Separation is an incredibly stressful time in everyone’s life. The emotional impact of separation can be eased for both adults and children through professional counselling, either individually or in groups. There are also counselling services to assist families with mental health, addiction, gender identity, and domestic violence issues as well as with the special needs of children. Addressing these issues can make this difficult transition easier, improve the quality of your agreement and help you to move forward in a constructive way.
A Financial Expert specializing in family law issues may be of assistance if you have assets that need to be valued, complicated income or property issues. You may also benefit from a Financial Expert if one partner has less financial knowledge than the other about the family’s finances.
Financial experts can be retained by either of you alone, or they can be retained jointly to work with both of you. They can work within any of the settlement or adjudicative processes.
An impartial professional assists both partners to negotiate their separation issues in a safe and structured process with the goal of a mutually agreed outcome that considers the needs of all family members. Legal advice is obtained outside the mediation process.
The goal is to help you reach a mutually acceptable agreement. You and your partner both must agree to this process, and it is confidential. Mediation may help improve communication and reduce conflict between you and your partner.
Mediators do not take sides or make decisions for you. They can talk to you about legal information, but they do not provide you or your partner with legal advice. Prior to beginning a Mediation process, and before any agreement is finalized, both parties are advised to speak to a family lawyer for legal advice.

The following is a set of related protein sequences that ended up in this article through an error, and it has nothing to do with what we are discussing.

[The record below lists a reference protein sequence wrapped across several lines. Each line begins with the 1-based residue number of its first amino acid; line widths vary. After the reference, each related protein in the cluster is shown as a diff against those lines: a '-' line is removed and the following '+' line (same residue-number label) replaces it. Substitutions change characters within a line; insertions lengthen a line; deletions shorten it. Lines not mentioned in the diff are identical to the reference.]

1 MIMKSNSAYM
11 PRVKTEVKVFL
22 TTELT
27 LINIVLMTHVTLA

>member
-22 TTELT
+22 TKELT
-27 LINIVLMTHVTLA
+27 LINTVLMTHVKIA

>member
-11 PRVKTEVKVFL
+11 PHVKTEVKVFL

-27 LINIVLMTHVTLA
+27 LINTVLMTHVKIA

Mediation is often a good choice for couples who have some ability to cooperate, communicate and a desire to reach a fair outcome. The process can be customized to create a safe environment if there is ongoing conflict or discomfort meeting face to face. Mediation is almost always less expensive than litigation and takes less time to reach a resolution. If no agreement is reached in mediation, either party can take the unresolved issues to court if needed.
Creating A Parenting Plan – How you can Prepare!
A Parenting Plan is an important requirement for couples with school-age children.
It reduces conflict, offers predictability, and you can design a plan that works well for your children and both parents.
Creating a Parenting Plan takes some effort, but your preparation will save considerable time, money, and personal stress.
These are the important items to consider. Our website provides easy access to the Family Law Portal, a FREE online resource that can help you prepare.
Significant Decisions: How will you and your partner make major decisions for your children, including, education, healthcare, religion, and extracurricular activities?
Healthcare: How will the children’s healthcare needs be met? Who will make and take the children to health care appointments? Who will take time off work if a child is ill? Will you agree to share the children’s health information with the other partner?
If you have a healthcare plan, will you keep it to cover the children?
Parenting Schedule: How will your children spend time with each partner in a regular weekly schedule? What works well for both parents’ work schedules and for the children?
How will the children spend summer, winter, and other school breaks? Major civic and faith-based holidays?
Transportation: How will the children get to and from their school and extracurricular activities?
How will they get to and from other activities, such as birthday parties and other visits?
Communication: What is the best and most respectful way to communicate about your children’s needs, for example, if a child becomes ill or you want to share educational information or you want to request an adjustment to the schedule for a special event? It is best to think about communicating when the child is not present.
Dispute Resolution: How will you resolve differences of opinion about significant issues? Or deal with changes in circumstances? For example, if a parent moves, what notice would be reasonable if the move meant a change in the regular parenting schedule?
Shopping: Who will purchase day-to-day children’s items, such as clothing, supplies, etcetera? How will expensive items be shared, such as sporting or musical equipment? Do these items belong to the child, and can they accompany the child in both homes?
Travel: How will you notify the other parent about travel out of the province or country? Out-of-country travel requires an exchange of special documents to confirm consent. Who will keep documents such as passports and health cards?
New Partners: Often, a very sensitive issue: How and when will new Partners be introduced to the children, taking into consideration their age and readiness?